As I thought about this post, I realized how much of our home has been furnished or decorated with this kind of frugal, re-use mentality; our family room for example. I thought I'd run down a few things. The "stick picture" is of course the latest addition, but a lot of this room came to us via non-commercial means. The pictures on the wall are ones that we took up in the mountains and placed in thrift store frames that we spray painted, the table on the right was a garage sale find and the coffee table, even though it matches perfectly with the shelves and hutch, was picked up at the local landfill. Yep, the DUMP. Ours has a drop off area for useful items, and I picked it up there while dropping off some other stuff.
Here's a couple of pictures of our front room (below). It's got a lot of interesting frugal options in it as well.

The small table was a garage sale find that has been repainted a couple of times and used for different purposes over the years, The lamp was new once, but has been re-used and re-worked into so many "decorating schemes" that it's taken on a life of it's own. That's another great way to make the most of things. Just because they don't seem like the right piece for a particular room, doesn't mean they can't be made to work in another. Finally, the pillow and blanket are things that I'm really proud of her for. She wanted a matching throw for this room, but wanted it cheap and just the way she pictured in her mind, so she knitted it herself. The pillow is a knock off that she made of an IKEA pillow she saw and loved, but that was in color. She looked the picture of it up online, modified it a little to suit her needs and created a pattern, and then cross-stitched it herself.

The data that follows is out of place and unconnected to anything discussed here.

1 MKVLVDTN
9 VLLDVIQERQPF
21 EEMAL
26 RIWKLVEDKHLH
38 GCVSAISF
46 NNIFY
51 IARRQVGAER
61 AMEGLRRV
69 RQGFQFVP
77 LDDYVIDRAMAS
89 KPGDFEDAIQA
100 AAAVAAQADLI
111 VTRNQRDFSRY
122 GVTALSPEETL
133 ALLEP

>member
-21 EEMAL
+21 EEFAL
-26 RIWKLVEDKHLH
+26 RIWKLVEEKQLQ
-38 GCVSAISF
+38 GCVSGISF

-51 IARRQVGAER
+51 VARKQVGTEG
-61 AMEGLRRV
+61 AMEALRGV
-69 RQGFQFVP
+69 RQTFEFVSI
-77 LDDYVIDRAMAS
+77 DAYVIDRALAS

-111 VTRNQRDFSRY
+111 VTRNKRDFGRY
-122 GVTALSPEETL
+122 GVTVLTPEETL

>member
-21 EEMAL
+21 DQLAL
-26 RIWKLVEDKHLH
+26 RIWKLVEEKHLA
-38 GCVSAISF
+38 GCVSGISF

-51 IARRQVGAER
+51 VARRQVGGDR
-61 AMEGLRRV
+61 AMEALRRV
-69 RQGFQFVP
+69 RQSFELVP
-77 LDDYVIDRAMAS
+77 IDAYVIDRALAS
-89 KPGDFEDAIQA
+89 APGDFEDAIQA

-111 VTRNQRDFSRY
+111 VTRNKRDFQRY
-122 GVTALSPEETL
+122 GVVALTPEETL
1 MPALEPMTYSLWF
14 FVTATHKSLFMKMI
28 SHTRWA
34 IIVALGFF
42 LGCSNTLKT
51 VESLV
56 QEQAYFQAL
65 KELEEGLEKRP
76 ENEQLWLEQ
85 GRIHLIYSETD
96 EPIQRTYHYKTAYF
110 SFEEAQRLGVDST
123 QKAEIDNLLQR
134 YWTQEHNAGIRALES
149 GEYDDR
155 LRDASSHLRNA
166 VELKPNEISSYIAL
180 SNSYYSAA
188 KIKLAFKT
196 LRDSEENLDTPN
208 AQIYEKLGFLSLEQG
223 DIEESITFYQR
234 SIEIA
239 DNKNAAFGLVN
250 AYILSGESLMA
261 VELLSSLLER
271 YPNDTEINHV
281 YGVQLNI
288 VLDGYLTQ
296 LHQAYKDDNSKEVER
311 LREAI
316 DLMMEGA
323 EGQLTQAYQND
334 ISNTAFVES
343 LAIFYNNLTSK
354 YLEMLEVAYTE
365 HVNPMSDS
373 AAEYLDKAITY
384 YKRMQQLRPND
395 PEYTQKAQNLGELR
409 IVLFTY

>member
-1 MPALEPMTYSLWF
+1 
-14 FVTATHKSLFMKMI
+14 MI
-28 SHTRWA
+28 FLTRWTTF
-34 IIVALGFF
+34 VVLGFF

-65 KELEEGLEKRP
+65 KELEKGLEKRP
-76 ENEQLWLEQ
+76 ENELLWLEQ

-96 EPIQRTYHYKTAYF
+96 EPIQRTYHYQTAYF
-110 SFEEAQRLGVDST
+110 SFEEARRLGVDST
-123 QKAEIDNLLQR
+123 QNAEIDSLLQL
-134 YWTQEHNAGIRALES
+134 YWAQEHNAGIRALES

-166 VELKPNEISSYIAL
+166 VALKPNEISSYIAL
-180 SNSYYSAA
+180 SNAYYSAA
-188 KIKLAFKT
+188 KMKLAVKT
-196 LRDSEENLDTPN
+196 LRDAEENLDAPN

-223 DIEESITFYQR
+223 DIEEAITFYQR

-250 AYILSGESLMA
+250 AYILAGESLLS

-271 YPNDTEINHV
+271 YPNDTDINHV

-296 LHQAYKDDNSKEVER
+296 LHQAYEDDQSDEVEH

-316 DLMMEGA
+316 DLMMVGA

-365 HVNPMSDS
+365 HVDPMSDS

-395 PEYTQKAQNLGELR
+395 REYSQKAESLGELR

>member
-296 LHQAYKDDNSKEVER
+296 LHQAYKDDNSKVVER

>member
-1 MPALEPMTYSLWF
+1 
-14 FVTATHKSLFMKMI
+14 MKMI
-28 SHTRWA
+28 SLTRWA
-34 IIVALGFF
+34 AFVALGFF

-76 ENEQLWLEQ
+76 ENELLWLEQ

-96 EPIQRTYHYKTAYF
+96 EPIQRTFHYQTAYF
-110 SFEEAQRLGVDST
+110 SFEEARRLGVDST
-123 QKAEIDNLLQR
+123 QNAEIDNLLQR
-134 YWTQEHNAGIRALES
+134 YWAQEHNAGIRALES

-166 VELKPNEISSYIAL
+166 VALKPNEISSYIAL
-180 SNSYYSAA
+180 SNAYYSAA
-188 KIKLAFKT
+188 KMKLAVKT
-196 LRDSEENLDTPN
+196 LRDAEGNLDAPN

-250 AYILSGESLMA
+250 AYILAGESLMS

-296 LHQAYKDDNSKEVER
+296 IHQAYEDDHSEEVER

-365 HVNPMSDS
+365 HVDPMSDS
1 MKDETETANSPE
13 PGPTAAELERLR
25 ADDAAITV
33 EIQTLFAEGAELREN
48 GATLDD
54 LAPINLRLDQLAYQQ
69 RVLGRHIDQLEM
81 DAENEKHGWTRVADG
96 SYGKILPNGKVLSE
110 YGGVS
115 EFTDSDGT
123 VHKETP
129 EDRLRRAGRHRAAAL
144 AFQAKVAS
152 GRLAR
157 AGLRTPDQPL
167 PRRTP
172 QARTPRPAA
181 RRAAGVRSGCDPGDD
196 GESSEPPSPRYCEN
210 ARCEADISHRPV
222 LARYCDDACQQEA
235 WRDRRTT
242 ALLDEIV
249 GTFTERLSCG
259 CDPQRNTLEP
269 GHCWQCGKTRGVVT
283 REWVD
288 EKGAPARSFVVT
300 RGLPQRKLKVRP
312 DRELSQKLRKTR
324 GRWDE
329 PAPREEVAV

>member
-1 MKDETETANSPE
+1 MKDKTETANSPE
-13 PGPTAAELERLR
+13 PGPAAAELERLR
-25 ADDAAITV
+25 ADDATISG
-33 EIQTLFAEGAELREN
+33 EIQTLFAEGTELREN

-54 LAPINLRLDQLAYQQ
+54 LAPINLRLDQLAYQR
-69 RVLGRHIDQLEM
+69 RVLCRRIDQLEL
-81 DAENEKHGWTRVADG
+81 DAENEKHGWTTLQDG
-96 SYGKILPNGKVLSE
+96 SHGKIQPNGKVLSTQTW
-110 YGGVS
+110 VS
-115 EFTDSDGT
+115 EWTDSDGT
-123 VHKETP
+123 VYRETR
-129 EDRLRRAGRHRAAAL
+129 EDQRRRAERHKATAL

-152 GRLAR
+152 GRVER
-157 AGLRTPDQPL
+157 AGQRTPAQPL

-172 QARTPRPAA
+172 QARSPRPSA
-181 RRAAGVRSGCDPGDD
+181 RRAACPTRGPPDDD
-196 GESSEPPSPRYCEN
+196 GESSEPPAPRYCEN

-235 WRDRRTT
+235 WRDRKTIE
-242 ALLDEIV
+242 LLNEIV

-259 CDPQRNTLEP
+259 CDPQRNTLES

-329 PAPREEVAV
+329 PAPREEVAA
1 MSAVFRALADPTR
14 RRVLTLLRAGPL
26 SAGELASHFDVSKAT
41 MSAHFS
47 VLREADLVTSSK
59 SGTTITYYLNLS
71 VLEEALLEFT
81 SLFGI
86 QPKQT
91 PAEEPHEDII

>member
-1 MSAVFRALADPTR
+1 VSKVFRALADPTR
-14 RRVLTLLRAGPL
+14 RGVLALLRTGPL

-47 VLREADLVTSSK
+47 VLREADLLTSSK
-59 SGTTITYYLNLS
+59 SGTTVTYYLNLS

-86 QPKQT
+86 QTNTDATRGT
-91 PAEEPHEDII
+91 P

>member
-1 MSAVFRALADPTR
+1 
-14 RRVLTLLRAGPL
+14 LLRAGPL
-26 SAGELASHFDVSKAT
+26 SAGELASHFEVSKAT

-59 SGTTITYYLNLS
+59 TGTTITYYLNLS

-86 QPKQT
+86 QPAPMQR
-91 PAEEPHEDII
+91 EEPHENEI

This table is something that we picked up for $10.00 at a thrift store about 5 years ago. It was actually a full size kitchen table that we had in another room serving as a computer desk for a couple of years. Last year, it was taken apart, remodeled and turned into the runner table (is that what their called?) that you see here. Even the custom sized painting on the wall was a frugal creation. I built the frame stretched some canvas and painted it for A~ last winter.

My point here isn't to try and show off our decorations, but rather to showcase the idea that good design and decorating don't have to stretch a budget and certainly don't need to cost a fortune. If you keep your eyes out for solid items, reusable items or good designs, with a little creativity and some paint, a lot can be done. Some things will work out well, some things won't. Those that don't can be re-purposed again and tried another way. Look at the things that are being wasted all around us, and make it a game to try to figure out at least one other thing that it could be used for. Pretty soon, you won't be able to not do it.